Scientist Throws Cold Water On Theory of Life on Mars

Scientist Throws Cold Water On Theory of Life on Mars

Life probably does not exist on Mars as there is no water on the surface of the planet, a new study found.

Water is vital for life, but a new study of meteorites that have crashed into the surface of the Red Planet over millions of years found none showed signs of rust.

And what moisture may exist is less than the driest place on Earth - the Atacama Desert in Chile and Peru which has no glaciers to feed it water so very little life can survive.

Some weather stations in this region have received no rain for years, while another station reports an average of one millimetre per year.

The international team of planetary scientists led by the University of Stirling suggested rust free meteorites showed Mars was incredibly dry, and has been for millions of years.

The findings showed how difficult it would be for life to exist on Mars today as Earth's nearest neighbour is the primary target in the search for life elsewhere.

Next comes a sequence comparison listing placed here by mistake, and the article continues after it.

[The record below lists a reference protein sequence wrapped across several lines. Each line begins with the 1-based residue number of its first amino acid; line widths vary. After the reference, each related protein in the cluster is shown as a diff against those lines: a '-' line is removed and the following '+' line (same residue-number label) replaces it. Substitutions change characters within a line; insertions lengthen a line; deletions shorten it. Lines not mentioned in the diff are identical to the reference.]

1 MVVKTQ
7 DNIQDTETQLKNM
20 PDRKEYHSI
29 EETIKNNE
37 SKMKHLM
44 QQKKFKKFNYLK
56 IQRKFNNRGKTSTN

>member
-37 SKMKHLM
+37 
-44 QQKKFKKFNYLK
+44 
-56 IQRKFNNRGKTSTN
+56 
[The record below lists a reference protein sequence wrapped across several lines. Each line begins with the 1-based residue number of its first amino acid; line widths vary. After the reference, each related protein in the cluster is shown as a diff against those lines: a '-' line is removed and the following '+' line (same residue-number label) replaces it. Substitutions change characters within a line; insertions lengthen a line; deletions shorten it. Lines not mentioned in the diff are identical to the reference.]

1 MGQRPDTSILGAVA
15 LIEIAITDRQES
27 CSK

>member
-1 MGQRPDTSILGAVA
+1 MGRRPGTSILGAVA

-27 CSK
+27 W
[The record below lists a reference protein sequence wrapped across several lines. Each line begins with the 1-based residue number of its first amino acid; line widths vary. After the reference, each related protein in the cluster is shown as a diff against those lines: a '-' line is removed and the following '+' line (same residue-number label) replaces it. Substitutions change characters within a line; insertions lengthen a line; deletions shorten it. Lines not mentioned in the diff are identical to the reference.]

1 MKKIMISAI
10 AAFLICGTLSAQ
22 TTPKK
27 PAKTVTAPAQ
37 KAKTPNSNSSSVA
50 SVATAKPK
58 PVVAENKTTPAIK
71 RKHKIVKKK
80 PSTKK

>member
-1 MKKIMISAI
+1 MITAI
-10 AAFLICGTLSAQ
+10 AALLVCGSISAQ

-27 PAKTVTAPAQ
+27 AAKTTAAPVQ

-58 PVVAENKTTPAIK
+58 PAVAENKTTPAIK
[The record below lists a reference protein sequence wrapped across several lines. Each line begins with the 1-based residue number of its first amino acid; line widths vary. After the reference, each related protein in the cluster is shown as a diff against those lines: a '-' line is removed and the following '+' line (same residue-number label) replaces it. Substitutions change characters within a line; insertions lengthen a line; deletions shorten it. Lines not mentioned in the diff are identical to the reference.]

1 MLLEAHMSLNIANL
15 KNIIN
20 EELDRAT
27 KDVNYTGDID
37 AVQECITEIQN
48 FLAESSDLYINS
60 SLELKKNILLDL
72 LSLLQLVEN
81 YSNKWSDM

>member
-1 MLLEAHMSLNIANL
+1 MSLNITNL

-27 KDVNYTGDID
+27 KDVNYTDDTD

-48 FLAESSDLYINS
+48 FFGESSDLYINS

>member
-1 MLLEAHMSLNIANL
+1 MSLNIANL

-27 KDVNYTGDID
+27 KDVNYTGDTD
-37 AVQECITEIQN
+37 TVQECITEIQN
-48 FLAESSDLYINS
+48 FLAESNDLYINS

Dr Christian Schr der said: "Evidence shows that more than three billion years ago Mars was wet and habitable.

"However, this latest research reaffirms just how dry the environment is today.

"For life to exist in the areas we investigated, it would need to find pockets far beneath the surface, located away from the dryness and radiation present on the ground."

A study last year using data from the Curiosity Rover investigating Gale crater suggested very salty liquid water might be able to condense in the top layers of Martian soil overnight

But the lecturer in environmental science and planetary exploration and science team collaborator for the Mars Exploration Rover Opportunity mission added: "But, as our data show, this moisture is much less than the moisture present even in the driest places on Earth."

The Mars Exploration Rover Opportunity provided data on a cluster of meteorites at Meridiani Planum - a plain just south of the planet's equator and at a similar latitude to Gale crater.

Dr Schr der for the first time calculated a chemical weathering rate for Mars, in this case how long it takes for rust to form from the metallic iron present in meteorites.

This chemical weathering process depends on the presence of water and takes at least 10 and possibly up to 10,000 times longer on Mars to reach the same levels of rust formation than in the driest deserts on Earth.